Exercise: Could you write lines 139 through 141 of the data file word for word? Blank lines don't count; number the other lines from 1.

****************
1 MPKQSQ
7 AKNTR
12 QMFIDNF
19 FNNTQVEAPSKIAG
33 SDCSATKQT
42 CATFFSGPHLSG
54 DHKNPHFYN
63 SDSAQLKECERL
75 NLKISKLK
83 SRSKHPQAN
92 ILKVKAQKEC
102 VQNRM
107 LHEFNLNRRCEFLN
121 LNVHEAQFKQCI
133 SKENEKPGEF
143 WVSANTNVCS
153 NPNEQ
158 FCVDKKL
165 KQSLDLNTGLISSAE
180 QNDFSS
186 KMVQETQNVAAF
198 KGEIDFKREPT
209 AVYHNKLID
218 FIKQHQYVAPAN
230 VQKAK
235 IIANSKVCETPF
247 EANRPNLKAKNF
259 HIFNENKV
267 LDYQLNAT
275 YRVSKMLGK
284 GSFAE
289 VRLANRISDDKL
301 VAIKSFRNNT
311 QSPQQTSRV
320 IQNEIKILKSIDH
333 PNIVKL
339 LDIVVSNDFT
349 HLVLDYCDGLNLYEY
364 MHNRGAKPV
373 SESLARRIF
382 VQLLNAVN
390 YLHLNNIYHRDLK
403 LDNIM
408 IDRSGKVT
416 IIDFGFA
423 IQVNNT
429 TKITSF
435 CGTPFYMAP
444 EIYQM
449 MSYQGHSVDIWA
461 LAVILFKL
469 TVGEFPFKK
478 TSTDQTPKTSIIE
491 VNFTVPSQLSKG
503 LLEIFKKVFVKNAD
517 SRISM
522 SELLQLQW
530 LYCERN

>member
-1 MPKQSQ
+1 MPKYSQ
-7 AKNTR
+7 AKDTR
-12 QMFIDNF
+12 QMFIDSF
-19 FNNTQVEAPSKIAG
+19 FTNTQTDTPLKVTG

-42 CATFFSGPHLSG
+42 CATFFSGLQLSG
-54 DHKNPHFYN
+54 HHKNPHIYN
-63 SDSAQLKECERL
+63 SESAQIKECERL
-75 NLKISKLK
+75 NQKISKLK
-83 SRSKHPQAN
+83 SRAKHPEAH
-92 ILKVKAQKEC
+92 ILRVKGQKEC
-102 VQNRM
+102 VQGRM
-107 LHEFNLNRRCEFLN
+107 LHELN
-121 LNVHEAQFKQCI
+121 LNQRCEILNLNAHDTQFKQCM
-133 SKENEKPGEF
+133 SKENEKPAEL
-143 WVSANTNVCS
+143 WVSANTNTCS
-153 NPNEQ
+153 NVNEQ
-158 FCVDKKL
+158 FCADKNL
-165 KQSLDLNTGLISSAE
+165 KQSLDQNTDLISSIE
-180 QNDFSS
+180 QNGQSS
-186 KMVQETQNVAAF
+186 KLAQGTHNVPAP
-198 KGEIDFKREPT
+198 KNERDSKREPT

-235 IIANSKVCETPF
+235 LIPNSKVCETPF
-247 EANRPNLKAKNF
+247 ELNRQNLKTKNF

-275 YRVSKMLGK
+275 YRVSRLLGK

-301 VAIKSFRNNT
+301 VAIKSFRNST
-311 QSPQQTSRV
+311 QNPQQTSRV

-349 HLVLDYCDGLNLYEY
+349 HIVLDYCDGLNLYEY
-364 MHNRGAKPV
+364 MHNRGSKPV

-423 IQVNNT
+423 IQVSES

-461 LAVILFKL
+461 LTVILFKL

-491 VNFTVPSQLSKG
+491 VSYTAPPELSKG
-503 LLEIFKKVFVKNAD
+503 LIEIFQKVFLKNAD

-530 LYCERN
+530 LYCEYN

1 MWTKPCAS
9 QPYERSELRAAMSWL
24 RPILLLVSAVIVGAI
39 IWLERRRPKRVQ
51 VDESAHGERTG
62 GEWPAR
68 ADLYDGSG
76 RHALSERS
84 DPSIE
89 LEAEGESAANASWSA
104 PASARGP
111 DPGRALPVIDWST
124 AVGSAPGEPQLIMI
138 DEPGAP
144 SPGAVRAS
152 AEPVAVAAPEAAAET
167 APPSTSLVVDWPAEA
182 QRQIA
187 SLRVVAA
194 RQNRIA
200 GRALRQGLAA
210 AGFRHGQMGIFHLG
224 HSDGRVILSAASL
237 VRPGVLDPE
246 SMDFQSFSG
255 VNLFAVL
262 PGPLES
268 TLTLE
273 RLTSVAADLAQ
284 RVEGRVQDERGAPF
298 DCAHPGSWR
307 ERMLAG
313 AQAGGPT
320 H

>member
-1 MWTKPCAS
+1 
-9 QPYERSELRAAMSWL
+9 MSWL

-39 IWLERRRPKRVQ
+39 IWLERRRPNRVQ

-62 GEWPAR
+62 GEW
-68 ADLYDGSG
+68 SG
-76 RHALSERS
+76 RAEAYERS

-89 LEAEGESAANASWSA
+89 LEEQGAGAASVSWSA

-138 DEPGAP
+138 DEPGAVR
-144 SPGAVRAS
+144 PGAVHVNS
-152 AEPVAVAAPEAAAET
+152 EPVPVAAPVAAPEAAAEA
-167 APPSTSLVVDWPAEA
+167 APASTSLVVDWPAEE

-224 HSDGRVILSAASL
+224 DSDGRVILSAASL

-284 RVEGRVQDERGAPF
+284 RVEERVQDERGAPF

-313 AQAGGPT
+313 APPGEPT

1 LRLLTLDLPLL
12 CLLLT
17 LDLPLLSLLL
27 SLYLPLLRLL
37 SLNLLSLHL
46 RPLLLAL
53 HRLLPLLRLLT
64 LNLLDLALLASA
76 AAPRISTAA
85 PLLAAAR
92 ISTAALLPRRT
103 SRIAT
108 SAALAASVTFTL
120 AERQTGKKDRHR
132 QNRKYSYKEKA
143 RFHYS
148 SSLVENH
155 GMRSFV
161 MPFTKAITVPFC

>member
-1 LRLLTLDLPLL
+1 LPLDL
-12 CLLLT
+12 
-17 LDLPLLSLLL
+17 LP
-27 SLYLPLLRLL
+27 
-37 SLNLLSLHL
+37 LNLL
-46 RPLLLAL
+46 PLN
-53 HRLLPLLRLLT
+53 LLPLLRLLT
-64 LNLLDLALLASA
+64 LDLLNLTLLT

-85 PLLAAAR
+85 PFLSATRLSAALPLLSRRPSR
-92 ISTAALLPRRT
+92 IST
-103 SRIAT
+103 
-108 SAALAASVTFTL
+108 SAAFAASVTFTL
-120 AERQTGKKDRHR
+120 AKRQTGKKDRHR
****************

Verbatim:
138 DEPGAP
144 SPGAVRAS
152 AEPVAVAAPEAAAET